Look, if you are going to be unmotivated and boring, better to go to college and law school first... but shlepper lawyers make $60k-$80k... guess what, you can make that kind of money WITHOUT going to college.

Firefighters, Police Officers, Military NCOs, etc. all earn reasonable salaries AND can start there careers without college (NCOs make less, but they get housing). None are "frum" careers, but all are career paths that an Orthodox Jew can hold if they are willing to work hard and adapt to the culture around them.

However, as more and more of the Orthodox World adopts "Frum" culture -- different attire, different language (Yeshivish is a broken poor person dialect of English), different attitude, different cultural references... we're looking like 1st generation immigrants... our grand/great-grand parents all took menial jobs, but they were the first generation.

There is no reason that I know someone in my extended social circle whose mother went to an Ivy League school for undergrad/graduate school, they they didn't go to college... the mom turned rightward, and they went to an anti-college Yeshiva.

This is silly.

The black leadership is starting to call out this sort of behavior, as the entitlement leaders of the 60s retire. When will new Jewish leadership come up that doesn't do this?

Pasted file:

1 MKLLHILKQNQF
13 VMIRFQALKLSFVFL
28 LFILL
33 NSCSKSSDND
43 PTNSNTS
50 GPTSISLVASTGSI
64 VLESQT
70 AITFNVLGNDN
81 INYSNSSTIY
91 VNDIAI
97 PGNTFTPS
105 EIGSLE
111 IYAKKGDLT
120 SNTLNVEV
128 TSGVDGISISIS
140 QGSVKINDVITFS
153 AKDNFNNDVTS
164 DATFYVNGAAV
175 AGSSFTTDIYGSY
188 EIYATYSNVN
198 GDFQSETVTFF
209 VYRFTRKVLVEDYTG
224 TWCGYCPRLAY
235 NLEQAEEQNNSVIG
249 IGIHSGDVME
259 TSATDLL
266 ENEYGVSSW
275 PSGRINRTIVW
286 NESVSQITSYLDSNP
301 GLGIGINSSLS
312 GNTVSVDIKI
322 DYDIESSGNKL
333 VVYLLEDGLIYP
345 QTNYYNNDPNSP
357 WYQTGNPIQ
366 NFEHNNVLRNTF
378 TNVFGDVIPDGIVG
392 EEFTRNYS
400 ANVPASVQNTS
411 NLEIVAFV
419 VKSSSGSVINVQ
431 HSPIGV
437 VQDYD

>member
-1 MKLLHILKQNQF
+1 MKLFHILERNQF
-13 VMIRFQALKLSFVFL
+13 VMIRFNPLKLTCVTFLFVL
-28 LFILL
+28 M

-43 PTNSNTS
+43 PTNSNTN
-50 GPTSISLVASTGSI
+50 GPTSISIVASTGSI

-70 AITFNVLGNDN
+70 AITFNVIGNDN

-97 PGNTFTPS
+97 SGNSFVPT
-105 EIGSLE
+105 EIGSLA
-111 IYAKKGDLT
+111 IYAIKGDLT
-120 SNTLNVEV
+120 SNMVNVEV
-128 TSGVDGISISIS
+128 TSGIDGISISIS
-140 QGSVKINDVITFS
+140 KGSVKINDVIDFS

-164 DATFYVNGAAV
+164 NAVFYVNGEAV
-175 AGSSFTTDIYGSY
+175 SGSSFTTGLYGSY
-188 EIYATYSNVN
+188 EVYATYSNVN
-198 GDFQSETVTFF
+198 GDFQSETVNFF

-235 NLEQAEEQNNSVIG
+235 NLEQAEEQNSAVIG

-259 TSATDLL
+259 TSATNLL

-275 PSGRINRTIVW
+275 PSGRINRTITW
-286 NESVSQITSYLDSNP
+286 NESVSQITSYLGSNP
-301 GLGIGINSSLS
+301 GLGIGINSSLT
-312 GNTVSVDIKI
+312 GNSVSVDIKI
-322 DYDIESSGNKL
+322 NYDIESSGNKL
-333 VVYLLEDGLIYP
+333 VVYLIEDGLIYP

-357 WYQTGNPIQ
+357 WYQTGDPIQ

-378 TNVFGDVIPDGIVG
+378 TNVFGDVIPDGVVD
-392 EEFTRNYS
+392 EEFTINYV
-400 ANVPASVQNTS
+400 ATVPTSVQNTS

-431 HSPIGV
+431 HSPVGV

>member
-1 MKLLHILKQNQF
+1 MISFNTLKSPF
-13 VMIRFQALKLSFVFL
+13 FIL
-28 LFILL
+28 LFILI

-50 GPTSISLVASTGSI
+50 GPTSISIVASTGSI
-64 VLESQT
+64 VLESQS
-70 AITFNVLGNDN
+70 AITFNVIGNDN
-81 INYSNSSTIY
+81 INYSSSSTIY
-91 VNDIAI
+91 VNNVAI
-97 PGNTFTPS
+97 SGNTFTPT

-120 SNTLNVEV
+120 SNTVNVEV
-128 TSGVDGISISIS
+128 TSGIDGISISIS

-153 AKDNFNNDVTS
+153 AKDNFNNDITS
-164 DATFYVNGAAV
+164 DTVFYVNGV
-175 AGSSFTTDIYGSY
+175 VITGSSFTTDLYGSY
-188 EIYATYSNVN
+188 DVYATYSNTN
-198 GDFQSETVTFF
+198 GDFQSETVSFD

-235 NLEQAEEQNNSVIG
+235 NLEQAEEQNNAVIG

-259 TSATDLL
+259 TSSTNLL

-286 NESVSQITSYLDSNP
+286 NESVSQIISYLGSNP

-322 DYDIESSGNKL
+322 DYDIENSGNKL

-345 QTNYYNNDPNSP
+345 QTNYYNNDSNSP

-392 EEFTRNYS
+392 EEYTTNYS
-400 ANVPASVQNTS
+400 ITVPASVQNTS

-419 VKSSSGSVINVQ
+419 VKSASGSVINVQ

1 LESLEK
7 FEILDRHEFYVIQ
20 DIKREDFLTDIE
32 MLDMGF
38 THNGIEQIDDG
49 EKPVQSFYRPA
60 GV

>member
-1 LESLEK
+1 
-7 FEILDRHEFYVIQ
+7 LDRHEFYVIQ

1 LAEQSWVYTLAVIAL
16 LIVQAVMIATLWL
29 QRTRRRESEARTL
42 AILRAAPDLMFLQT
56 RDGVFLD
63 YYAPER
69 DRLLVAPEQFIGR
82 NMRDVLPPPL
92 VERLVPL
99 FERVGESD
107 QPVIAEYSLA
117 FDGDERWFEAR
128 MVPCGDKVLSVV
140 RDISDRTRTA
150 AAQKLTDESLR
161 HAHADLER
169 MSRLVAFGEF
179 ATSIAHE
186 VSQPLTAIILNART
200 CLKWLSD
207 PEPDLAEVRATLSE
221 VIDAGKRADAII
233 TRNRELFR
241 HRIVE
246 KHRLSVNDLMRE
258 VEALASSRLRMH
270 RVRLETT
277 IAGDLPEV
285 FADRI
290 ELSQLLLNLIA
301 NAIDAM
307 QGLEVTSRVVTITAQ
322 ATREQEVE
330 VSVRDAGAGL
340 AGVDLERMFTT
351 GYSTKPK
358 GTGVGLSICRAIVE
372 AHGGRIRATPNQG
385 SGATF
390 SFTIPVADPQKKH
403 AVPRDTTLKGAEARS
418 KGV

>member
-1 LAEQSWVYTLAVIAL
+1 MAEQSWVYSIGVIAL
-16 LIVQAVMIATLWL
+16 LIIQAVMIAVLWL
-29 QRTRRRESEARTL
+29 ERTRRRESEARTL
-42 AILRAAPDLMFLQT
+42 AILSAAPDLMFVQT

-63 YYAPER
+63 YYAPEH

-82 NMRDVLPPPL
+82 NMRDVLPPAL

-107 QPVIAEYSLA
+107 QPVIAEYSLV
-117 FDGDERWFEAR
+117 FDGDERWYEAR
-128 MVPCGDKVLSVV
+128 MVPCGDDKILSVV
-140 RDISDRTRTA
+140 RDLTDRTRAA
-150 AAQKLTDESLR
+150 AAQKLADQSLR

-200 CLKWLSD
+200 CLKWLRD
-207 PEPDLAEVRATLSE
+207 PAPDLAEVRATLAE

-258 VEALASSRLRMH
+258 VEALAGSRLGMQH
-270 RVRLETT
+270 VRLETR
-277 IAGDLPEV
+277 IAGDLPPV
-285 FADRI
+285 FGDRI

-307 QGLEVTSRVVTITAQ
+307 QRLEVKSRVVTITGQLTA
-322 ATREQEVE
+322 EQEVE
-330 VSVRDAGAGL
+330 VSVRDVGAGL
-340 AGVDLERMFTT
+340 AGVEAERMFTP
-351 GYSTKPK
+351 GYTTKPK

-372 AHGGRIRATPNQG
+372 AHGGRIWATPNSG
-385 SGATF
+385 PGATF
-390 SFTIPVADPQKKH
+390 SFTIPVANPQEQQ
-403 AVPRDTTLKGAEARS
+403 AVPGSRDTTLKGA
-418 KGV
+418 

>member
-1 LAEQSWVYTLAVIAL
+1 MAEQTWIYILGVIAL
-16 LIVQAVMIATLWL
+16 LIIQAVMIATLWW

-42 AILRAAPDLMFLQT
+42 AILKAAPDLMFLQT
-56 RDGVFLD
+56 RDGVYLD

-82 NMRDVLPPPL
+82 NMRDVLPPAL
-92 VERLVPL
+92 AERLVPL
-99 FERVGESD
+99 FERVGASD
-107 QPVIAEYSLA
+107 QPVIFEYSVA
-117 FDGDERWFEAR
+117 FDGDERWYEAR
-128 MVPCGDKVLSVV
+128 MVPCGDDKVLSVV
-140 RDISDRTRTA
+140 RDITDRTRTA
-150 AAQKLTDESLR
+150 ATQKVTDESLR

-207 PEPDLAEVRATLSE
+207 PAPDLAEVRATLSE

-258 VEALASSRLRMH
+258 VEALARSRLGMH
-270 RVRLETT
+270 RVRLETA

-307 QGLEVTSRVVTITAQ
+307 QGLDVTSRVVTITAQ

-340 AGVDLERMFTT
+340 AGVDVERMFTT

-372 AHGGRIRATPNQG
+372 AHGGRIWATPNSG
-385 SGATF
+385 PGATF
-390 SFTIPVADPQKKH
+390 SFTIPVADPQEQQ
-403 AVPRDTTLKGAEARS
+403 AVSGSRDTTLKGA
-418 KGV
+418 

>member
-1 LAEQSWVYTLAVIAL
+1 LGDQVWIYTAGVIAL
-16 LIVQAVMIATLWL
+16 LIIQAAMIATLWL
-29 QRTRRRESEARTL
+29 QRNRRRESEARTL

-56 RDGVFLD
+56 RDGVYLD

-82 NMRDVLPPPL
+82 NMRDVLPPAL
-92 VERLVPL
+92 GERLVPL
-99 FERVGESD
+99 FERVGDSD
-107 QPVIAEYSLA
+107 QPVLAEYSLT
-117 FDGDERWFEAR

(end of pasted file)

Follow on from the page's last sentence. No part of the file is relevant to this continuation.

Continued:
Avi said...

I know SL read this letter differently, but I assumed that they are living as lean as possible a lifestyle and that the husband was laid off multiple times, not that he quit. With that as a background, my diagnosis is that the husband is still suffering from going to kollel instead of getting employer-valuable education or training. Then, he compounded a lack of foresight with inaction, as he hasn't done anything to correct the situation in the 15 - 20 years since then. He's been unable to train for anything when he's unemployed because he has the high fixed expenses of a large family and has taken whatever he can find as quickly as he can find it. I understand that. He's been unable to train for anything while he is employed because he's a "good man" who spends time with his family and going to shiurim rather than night school. That sounds admirable, and I'm not knocking shiurim, family time, or even kollel per se, but the net effect is that he can't support his family and his wife is heading for a nervous breakdown.